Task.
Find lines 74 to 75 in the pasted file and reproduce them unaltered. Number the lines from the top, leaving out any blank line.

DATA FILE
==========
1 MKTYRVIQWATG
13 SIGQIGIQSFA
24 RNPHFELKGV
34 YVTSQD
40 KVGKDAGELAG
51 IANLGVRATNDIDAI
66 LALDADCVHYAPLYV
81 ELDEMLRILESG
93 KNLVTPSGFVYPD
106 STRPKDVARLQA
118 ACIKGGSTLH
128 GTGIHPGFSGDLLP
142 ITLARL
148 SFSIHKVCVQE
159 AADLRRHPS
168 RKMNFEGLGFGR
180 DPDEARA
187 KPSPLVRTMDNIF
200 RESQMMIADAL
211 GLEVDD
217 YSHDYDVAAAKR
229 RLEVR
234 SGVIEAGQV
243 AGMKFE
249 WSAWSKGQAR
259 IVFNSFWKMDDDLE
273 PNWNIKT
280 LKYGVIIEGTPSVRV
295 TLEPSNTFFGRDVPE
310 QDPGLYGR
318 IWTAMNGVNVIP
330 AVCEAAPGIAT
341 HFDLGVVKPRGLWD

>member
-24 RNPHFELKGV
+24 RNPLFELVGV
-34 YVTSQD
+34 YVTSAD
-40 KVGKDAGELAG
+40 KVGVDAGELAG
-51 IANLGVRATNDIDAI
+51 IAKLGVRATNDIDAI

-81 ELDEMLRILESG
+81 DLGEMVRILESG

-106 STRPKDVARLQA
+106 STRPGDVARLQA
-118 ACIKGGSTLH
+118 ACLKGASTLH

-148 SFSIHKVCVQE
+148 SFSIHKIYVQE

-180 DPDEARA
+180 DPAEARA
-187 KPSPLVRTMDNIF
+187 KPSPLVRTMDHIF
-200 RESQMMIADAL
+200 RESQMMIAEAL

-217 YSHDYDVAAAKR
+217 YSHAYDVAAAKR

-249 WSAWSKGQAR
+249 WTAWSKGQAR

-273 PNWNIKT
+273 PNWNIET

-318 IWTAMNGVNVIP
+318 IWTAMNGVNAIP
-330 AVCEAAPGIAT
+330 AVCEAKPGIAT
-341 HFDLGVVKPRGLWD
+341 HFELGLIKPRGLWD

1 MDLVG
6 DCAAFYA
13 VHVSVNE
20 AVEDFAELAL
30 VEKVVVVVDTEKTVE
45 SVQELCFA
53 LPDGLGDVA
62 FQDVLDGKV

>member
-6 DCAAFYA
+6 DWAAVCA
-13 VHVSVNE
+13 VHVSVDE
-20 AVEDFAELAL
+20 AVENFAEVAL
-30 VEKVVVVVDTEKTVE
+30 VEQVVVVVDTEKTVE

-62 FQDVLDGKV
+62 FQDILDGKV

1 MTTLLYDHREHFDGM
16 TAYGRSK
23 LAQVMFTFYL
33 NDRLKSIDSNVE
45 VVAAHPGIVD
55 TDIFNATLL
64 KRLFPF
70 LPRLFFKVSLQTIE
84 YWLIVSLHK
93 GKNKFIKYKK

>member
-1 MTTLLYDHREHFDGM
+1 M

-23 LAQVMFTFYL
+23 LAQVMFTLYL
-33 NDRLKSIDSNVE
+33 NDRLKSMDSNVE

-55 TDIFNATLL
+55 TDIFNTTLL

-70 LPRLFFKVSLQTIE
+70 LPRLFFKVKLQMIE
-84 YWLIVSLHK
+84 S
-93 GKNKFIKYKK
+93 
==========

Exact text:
45 SVQELCFA
53 LPDGLGDVA